There are many fascinating stories of the individuals who confronted Hitler and Nazism in the 1920s and 1930s and were seduced, horrified, or both. One that permeates a good many pages of Nagorski’s book is that of Martha Dodd, daughter of Berlin envoy William E. Dodd, who took his post in 1933, the year Hitler took control of Germany. Martha, well-known as a party girl, was seduced by the high circles in which she moved and was pro-Nazi for a good while before becoming pro-Stalinist. In one bizarre episode, Putzi Hanfstaengl introduced her to Hitler himself, telling her that “Hitler should have an American woman—a lovely woman could change the whole destiny of Europe.... Martha, you are the woman!” Martha’s impression was favorable, and she recalled Hitler’s eyes, which were “startling and unforgettable—they seemed pale blue in color, were intense, unwavering, hypnotic.”

Thomas Wolfe
Source: Wikimedia Commons

Sinclair Lewis and Dorothy Thompson
Source: Wikimedia Commons

W. E. B. DuBois
Source: Wikimedia Commons

Charles Lindbergh
Source: Wikimedia Commons

One of Martha’s paramours, the American novelist Thomas Wolfe, author of Look Homeward, Angel, was also temporarily seduced by the allure of the new Germany, although his infatuation may be a bit more understandable than Martha’s. Wolfe’s work was wildly popular among the German people, who bought his books by the train-load, and Wolfe, naturally appreciating their excellent taste, returned their warm feelings. Wolfe, however, eventually understood the direction Germany was headed and wrote a short novel illustrating his views, I Have a Thing to Tell You, later incorporated into his novel You Can’t Go Home Again. When the story was published his books were banned in Germany, ending the love affair.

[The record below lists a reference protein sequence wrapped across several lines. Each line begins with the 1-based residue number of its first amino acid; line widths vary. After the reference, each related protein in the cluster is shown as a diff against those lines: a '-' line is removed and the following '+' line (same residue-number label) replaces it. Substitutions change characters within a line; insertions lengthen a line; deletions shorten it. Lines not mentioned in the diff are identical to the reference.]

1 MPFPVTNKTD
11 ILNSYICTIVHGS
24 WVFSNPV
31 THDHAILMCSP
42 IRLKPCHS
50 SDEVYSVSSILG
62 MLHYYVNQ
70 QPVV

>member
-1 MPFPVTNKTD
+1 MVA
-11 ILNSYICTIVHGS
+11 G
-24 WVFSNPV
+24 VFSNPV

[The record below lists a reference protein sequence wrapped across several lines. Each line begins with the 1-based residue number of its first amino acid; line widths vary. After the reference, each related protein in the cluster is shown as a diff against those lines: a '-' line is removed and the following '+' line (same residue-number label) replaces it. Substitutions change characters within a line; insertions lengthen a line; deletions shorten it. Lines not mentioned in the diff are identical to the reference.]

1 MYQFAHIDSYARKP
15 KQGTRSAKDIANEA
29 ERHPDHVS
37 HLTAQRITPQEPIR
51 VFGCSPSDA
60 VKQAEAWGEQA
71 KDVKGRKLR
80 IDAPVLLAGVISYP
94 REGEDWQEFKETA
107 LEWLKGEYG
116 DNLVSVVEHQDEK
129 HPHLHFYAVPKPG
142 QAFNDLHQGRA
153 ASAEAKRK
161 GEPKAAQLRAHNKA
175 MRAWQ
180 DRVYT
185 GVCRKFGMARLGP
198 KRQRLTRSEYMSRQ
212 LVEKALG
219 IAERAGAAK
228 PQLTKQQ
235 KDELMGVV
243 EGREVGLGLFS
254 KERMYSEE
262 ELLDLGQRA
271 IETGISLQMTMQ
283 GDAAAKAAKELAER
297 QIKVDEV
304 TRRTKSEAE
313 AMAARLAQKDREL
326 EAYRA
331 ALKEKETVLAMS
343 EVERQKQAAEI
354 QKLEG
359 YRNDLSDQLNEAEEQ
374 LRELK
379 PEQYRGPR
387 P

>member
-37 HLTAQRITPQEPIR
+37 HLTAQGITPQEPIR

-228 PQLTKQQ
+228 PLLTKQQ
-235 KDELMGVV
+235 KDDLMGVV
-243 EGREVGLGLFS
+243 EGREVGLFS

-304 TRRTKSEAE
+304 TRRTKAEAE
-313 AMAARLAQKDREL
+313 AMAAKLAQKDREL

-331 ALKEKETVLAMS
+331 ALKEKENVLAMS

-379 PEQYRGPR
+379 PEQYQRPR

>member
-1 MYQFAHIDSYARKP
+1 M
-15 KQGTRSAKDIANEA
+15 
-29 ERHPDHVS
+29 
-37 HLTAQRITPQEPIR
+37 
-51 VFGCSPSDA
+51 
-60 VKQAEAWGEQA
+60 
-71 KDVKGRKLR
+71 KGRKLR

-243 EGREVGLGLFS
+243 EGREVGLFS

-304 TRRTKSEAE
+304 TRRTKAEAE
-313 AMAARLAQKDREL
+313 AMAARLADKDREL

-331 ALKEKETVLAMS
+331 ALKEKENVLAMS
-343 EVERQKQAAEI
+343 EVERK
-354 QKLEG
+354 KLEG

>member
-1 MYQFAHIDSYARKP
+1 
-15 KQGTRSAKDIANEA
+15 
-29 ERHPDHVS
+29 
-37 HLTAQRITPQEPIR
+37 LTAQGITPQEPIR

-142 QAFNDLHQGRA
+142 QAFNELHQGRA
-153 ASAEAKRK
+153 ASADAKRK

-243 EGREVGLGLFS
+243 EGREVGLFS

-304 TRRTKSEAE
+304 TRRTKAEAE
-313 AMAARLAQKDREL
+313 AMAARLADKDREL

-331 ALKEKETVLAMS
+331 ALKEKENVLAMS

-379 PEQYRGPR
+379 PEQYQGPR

Another American novelist who saw the dangers of fascism was Sinclair Lewis; his views were shared by his wife, the prominent journalist Dorothy Thompson. In 1935 Lewis put his fears in writing, dashing off a novel about the rise of fascism in America, It Can’t Happen Here, in a mere eight weeks. Like many of Lewis’s other books, it was wildly popular. It is relevant today more as a social and historical document than as literature.